Andrew Yang was put on the defensive about his voting record and his role in Georgia Senate election.

Andrew Yang, who has been criticized multiple times during the campaign for being out of touch with New York City voters, found himself on the defensive once again during the debate, when Erroll Louis, the moderator, pressed him on the fact that he had not voted in several local elections.

Mr. Yang said that he was among a large group of New Yorkers who did not vote in local elections, and that he wanted to now “step up in new ways” to help the city.

“I’m not someone who thinks that all of the energy and ingenuity in our city lies in government agencies,” he said.

Mr. Louis then pointed out that some suggested that Mr. Yang has did not vote in the razor-thin 2000 presidential election, which Mr. Yang denied.

And when Mr. Yang asserted next that he helped Democrats win the Georgia Senate seats this year, he came under fire again, this time from another candidate, Eric Adams, who in many polls appears to be vying with Mr. Yang for the top spot.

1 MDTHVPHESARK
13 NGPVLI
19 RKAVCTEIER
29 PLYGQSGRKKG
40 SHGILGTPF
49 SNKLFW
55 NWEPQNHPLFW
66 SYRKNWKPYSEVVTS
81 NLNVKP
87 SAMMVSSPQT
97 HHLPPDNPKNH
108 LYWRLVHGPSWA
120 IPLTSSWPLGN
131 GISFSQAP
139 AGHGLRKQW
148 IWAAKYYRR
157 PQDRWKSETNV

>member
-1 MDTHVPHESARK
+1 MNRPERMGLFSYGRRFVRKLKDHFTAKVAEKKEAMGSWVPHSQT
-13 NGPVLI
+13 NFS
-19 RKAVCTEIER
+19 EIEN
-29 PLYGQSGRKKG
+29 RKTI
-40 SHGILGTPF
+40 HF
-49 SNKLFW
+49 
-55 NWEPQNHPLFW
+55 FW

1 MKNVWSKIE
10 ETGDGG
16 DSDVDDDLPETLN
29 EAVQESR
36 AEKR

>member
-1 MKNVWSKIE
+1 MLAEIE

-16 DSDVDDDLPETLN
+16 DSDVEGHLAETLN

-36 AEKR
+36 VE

Mr. Adams said Mr. Yang’s statements were disrespectful and “appalling” to “Stacey Abrams and those Black woman who organized on the ground.”

Mr. Yang said that he gave full credit to Ms. Abrams and other organizers. But he said he helped raise millions of dollars for the races, and it was “OK for other people to contribute to their success.”

Mr. Adams then launched another attack at Mr. Yang, pointing out that he held a news conference about a shooting near his home, but not for numerous other shootings around the city, where the victims were Black or Latino.

Mr. Yang, agreeing that many shooting victims were Black or Latino, said that the city needed to “work with leaders in those communities” to cut down on the violence.

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